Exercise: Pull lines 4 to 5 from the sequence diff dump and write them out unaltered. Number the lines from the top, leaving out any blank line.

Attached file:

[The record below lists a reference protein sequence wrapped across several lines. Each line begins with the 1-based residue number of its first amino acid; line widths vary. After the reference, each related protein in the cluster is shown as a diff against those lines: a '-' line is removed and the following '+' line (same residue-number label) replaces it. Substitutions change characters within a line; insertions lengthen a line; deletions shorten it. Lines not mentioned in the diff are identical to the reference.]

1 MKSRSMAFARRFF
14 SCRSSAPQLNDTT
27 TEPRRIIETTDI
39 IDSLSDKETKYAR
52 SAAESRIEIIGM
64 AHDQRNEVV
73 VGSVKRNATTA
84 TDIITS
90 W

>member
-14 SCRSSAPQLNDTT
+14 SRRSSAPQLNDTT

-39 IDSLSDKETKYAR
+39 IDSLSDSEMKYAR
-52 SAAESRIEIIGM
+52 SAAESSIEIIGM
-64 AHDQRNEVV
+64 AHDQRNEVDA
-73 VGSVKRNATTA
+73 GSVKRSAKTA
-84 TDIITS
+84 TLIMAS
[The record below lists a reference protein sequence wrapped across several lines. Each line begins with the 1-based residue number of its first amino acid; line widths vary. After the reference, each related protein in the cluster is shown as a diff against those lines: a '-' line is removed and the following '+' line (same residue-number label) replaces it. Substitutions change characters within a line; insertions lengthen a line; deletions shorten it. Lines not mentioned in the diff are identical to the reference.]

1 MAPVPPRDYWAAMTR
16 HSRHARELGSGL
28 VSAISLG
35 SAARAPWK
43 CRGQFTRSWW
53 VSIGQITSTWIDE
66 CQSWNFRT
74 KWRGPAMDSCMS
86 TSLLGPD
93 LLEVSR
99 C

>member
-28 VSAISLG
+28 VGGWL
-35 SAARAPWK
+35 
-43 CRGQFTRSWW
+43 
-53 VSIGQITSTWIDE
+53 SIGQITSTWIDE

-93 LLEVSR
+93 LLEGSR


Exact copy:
27 TEPRRIIETTDI
39 IDSLSDKETKYAR